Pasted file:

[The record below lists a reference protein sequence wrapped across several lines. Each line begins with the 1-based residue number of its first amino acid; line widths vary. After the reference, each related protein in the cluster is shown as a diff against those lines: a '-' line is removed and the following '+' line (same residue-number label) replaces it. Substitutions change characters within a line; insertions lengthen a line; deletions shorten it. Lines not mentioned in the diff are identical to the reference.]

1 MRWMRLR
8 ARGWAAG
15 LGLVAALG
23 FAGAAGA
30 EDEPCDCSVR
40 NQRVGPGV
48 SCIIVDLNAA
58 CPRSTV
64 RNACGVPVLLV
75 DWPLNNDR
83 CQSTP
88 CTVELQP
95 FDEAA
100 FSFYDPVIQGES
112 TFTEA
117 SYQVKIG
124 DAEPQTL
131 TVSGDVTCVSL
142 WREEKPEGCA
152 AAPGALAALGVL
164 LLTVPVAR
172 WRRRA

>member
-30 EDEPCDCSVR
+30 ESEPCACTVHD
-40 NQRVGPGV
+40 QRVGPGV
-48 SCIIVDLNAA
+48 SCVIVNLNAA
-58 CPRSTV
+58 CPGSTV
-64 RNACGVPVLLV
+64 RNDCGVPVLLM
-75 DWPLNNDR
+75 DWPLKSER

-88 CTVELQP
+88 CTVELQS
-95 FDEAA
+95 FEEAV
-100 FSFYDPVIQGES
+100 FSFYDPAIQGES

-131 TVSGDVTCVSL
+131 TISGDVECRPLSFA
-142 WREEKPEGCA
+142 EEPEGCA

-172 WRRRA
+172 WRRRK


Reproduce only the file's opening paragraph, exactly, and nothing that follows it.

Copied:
[The record below lists a reference protein sequence wrapped across several lines. Each line begins with the 1-based residue number of its first amino acid; line widths vary. After the reference, each related protein in the cluster is shown as a diff against those lines: a '-' line is removed and the following '+' line (same residue-number label) replaces it. Substitutions change characters within a line; insertions lengthen a line; deletions shorten it. Lines not mentioned in the diff are identical to the reference.]